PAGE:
Pope Francis’ reflection at the general audience in St. Peter’s Square was built around the question on “poverty and mercy”. He took cue from the Gospel parable of Lazarus and the rich man. “Their living conditions – Francis begun – are opposite and lack communication. The front door of the rich is always closed to the poor, lying out there, trying to eat some leftovers from the rich man’s table. The letter wears luxury clothes, whereas Lazarus is full of sores; the rich fares sumptuously every day, whereas Lazarus is starving. Only dogs are taking care of him, coming to lick his sores.”
This scene, the Pope continues, “recalls the hard reproach of the Son of man in the final judgment: ‘I was hungry and you gave me no food, I was thirsty and you gave me no drink’. Lazarus represents the silent cry of the poor of all time and the contradiction of a world where vast wealth and resources are in the hands of a few persons.” “Jesus says that one day that man,” the rich one, “died: the poor and the rich die, they share the same fate. All of us, huh? There are no exceptions to it… This is when that man talked to Abraham, begging him and calling him ‘father’. Therefore, he claims to be his son and belong to the people of God. Yet, he had not shown any consideration for God in his life, putting himself at the center of everything, and closing up in his own world of luxury and waste. Excluding Lazarus, he did not take any account of neither the Lord nor His law.”
“Ignoring the poor – the Pope insisted – means despising God! We have to learn it well: ignoring the poor means despising God.” The Pope noted that in the parable, “the rich man has no name, only an adjective: the rich; while that of the poor is repeated five times, and Lazarus means ‘God helps’. Lazarus, lying in front of the door, is a living reminder for the rich to remember God, but the rich does not receive this message. He will be condemned not for his wealth, but for having been unable to feel compassion for Lazarus and help him.”
In the second part of the parable, after the death of the two protagonists, “the situation – Francis explained – has been reversed: angels take Lazarus to heaven, close to Abraham, whereas the rich falls into torment.” When the rich man begs Abraham to send Lazarus to dip the tip of his finger into the water to bring him a bit ‘of relief, the Epulone shows for the first time – the Pope notes – that he knows the poor man whom he had always ignored in life: “now the rich recognize Lazarus and asks for help, while in life he had pretended not to see him,” Francis said, adding off the cuff: “How many times – how many times! – so many people pretend not to see the poor! For them, the poor do not exist.”
Abraham, however, tells the rich man that it is impossible to meet his request for help. His refusal, the Pope points out, is “the key to the whole story: he explains that good and evil have been distributed to compensate earthly injustice, and the door that separated the rich from the poor in life has turned into ‘a huge abyss’. As long as Lazarus was in front of his house, there was a chance of salvation for the rich: to open the door and help Lazarus… but now that they are both dead, the situation has become irreparable. God is never directly called upon, but the parable clearly warns us: God’s mercy toward us is connected to our mercy towards the neighbor; When we lack the latter, there is no room for the former in our closed heart, it cannot come in. If I do not throw open the door of my heart to the poor, that door remains closed. Even for God. And this is terrible.”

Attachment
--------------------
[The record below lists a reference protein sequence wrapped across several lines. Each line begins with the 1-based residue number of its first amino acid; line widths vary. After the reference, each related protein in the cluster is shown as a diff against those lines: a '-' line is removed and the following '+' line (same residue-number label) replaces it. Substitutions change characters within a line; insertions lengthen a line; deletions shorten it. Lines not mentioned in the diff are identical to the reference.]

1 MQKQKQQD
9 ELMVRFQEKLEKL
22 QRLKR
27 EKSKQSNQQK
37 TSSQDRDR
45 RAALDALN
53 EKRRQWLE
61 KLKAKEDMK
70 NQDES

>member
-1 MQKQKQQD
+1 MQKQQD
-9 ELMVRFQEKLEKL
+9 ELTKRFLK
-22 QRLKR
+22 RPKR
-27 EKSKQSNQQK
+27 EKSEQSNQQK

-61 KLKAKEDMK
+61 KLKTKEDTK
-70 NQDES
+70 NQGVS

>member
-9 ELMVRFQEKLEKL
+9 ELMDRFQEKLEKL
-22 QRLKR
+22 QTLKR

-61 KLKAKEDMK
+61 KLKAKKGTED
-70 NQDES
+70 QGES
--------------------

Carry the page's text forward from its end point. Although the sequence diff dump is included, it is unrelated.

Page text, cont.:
When Abraham answers the rich man that his brothers, “who are likely to end up like himself, can save themselves by listening to “Moses and the prophets”, the parable – Francis explains – teaches us that “we should not wait for miraculous events to convert, but open heart to the Word of God who calls us to love God and our neighbor. The Word of God can revive a withered heart and heal its blindness. The rich man knew the Word of God, but did not let it in his heart, he has not listened to it, he has not welcomed it in his heart; that is why he was unable to open his eyes and have pity on the poor.”
“No messenger and no message – Francis concludes – will replace the poor we meet along our way, because Jesus himself comes towards us in them: ‘All you have done to the least of these my brethren, you did it to me’, Jesus says. Thus, in the fate reversal described in the parable hides – the Pope says – the mystery of our salvation, in which Christ unites poverty at the mercy”.